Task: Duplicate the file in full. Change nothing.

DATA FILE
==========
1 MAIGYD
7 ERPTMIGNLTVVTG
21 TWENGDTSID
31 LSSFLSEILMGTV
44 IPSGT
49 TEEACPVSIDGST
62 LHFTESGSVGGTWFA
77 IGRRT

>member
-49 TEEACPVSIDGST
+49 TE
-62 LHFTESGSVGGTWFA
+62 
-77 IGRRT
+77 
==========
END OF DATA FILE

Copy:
1 MAIGYD
7 ERPTMIGNLTVVTG
21 TWENGDTSID
31 LSSFLSEILMGTV
44 IPSGT
49 TEEACPVSIDGST
62 LHFTESGSVGGTWFA
77 IGRRT

>member
-49 TEEACPVSIDGST
+49 TE
-62 LHFTESGSVGGTWFA
+62 
-77 IGRRT
+77 